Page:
Polly's NEETS

I hope my readers appreciate the sacrifices made in bringing this blog to the Net: after reading today's Polly missive on how to save the NEETs I have to admit to throwing up in my mouth a little.

In common with so many Polly columns, it takes a small collection of relatively undisputable facts ("the number of 16-year-olds staying on in education has fallen for the first time in years, raising Neets – those not in education, employment or training – by 8%", "Numbers of Neets were falling steadily until 2010, when the Cameron government snatched away that crucial £30 a week.") and builds an increasingly tall and rickety tower of a column whose base spreads beyond the rock of facts to the sand of speculation and the marsh of Polly's opinions.

Polly's pivotal contention is that it's far better for the unemployed youth to remain in any form of education than to seek a job:

At a time when leaving school without plans has never been a worse life choice, more teenagers are walking away to do nothing at all. Unemployment when young scars for life: studies show most are destined for a life of underpaid work, punctuated with no work.
I suspect that here Polly is (once again) falling into the trap of confusing correlation with causation. I would totally believe that the average wage of students with one or more A-level is at a statistically significant measurement about that of students with just GCSEs. What I would find harder to believe is that the marginal wage gain of the least able 20% of A-level students from their 2 years studying will outweigh that of equally-able GCSE students working 2 years in their chosen employment. Let's not forget that Educational Maintenance Allowance only pertains to the 16-19 age group so you can forget the degree premium for this argument.

Polly's claims centre around two propositions:

  1. The withdrawal of EMA for most students caused many of them to drop out of further education; and
  2. More NEETs are therefore unemployable due to their reduced educational qualifications.
I can believe the coupling of these propositions in the case of some students, but frankly find it hard to credit that it makes a material difference in most cases. Most students live with their parent(s) until age 16. At that age they became eligible for EMA. Are we to believe that they moved out of the parental house on that princely £30/week? I find that hard to credit. This was additional money for the household. In most cases, if the household could afford to support the student at age 15, they can do so at age 16. I'm sure the £30/week made life easier in many cases, but find it hard to credit that it made much difference to employment needs for the majority. Rather, I suspect that the prospect of a salary and cash-in-the-pocket trumped the nebulous benefits of A-levels or equivalent. And frankly, I can't blame them. Unless you get qualifications directly relevant to your area of employment, I can't see two years out of the job market doing half-arsed studying giving you much of an employment premium to someone demonstrating two years of employment in the area.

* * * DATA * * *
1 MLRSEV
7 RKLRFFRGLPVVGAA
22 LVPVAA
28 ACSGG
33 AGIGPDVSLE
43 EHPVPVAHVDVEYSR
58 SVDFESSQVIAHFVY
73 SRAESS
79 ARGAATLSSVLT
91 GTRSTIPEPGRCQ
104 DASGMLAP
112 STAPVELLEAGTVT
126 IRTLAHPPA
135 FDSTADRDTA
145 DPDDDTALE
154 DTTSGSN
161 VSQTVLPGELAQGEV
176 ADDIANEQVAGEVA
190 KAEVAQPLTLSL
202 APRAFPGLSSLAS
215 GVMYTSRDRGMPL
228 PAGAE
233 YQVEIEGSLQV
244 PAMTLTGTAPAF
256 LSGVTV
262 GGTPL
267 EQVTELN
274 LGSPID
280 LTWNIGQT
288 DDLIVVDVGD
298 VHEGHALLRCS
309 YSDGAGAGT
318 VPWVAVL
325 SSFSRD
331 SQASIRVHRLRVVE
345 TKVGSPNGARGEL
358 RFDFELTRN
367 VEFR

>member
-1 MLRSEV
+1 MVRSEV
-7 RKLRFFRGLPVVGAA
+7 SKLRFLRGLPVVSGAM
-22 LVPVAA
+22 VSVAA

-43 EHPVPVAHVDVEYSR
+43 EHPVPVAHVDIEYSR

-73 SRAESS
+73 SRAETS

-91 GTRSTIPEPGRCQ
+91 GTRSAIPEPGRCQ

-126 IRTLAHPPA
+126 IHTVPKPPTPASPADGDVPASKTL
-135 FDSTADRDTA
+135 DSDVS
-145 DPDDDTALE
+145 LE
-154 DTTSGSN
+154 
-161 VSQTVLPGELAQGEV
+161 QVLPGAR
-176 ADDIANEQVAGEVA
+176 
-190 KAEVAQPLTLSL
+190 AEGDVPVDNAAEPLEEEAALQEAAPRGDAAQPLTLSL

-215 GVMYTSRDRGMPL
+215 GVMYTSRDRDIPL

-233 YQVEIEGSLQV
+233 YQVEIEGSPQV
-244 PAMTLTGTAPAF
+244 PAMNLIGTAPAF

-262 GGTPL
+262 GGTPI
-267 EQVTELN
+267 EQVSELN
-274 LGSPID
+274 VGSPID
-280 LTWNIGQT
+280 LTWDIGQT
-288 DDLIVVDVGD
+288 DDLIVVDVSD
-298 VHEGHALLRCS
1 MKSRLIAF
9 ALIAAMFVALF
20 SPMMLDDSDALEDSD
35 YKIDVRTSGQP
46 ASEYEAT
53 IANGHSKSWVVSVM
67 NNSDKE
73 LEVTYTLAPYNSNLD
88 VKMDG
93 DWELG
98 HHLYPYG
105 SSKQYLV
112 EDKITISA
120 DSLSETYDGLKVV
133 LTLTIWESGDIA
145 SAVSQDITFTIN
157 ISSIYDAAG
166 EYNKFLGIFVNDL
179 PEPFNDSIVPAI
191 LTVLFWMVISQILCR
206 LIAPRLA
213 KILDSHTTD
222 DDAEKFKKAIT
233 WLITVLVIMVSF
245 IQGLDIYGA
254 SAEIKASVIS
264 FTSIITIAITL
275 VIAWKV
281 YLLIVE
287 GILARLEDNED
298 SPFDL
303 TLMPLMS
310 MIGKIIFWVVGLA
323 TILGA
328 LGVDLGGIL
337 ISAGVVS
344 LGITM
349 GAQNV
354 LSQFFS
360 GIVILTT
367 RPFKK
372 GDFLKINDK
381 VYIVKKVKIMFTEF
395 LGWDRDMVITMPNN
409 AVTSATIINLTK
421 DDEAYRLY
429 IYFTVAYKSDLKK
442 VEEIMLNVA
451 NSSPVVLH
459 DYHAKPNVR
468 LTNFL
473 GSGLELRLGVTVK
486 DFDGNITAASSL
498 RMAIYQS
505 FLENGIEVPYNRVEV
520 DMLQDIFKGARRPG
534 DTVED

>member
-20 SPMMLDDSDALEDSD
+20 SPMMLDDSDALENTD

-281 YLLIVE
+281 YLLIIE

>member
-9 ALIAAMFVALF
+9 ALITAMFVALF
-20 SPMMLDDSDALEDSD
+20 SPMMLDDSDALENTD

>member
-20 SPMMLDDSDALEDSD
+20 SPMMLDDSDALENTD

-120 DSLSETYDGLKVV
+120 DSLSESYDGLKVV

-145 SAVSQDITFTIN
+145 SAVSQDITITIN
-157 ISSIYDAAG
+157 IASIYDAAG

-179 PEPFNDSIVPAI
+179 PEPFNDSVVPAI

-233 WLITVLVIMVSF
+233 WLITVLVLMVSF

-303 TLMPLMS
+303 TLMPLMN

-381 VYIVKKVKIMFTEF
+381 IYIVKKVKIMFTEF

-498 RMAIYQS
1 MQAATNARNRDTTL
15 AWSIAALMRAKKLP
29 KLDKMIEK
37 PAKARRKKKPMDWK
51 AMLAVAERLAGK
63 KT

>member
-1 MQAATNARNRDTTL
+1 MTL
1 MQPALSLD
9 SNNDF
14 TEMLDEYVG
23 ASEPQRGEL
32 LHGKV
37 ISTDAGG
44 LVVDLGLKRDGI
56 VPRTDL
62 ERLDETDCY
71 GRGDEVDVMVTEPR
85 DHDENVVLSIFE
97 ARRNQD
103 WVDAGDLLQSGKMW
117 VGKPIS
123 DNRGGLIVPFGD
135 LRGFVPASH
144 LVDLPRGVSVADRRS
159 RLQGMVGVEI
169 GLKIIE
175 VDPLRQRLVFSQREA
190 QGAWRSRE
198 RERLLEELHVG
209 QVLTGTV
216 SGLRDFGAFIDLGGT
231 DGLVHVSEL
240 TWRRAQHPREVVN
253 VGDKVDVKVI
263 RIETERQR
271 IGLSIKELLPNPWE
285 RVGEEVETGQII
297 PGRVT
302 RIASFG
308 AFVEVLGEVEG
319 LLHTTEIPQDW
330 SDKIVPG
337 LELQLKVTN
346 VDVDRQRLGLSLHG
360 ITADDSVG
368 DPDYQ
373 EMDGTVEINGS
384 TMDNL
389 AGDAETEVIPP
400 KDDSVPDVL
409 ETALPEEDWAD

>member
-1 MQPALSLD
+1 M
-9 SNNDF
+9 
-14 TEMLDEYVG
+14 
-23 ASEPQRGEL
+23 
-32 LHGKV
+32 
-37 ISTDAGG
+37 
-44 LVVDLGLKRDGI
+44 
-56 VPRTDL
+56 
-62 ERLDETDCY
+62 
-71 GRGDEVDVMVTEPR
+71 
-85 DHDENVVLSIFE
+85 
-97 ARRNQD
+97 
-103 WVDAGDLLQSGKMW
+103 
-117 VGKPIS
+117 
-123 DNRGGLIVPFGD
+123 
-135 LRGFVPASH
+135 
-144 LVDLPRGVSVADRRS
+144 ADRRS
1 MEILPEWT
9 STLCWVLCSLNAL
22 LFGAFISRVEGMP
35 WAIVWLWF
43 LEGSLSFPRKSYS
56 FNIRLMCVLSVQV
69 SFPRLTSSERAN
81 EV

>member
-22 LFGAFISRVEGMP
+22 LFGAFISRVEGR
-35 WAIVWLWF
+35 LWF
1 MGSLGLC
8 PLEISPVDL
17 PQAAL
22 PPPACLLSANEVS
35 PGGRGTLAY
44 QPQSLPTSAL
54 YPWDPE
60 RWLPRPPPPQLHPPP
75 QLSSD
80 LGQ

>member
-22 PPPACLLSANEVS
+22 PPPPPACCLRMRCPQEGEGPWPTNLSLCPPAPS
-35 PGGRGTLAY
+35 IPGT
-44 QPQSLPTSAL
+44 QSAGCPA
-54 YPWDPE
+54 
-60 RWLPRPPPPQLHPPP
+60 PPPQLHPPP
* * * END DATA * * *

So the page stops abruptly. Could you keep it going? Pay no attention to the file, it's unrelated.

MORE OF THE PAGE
What the abolishment of EMA is about is making students do a practical calculation of what two years of education is worth to them. Why should the taxpayer (and, let us be clear, this means the full-time minimum-wage worker) be on the hook for the student's studying time if doesn't materially benefit them?

Lest we forget this is Polly, she reminds us:

Michael Gove as education secretary seems entirely preoccupied with more able children.
Yes Polly, God forbid that we should focus the spending of taxpayer money on those students who are most able to benefit from education. FFS.
Whenever he talks of "social mobility", he speaks of those from humble backgrounds soaring up to Oxbridge.
Precisely why this aim is a bad expression of social mobility escapes me. Maybe her own Oxbridge experience put her off studying:
...she won a scholarship to read history at St Anne's College, Oxford, despite gaining only one A-level ... During her gap year she worked for Amnesty International in pre-independence Rhodesia, before being expelled by the government ... After 18 months at Oxford, she dropped out, finding work in a factory and a burger bar and hoping to write in her spare time. She later said "I had a loopy idea that I could work with my hands during the day and in the evening come home and write novels and poetry, and be Tolstoy... But I very quickly discovered why people who work in factories don't usually have the energy to write when they get home."
Ladies and gentlemen, that is education. A shame that it burned up that scholarship money for Polly to make that discovery.

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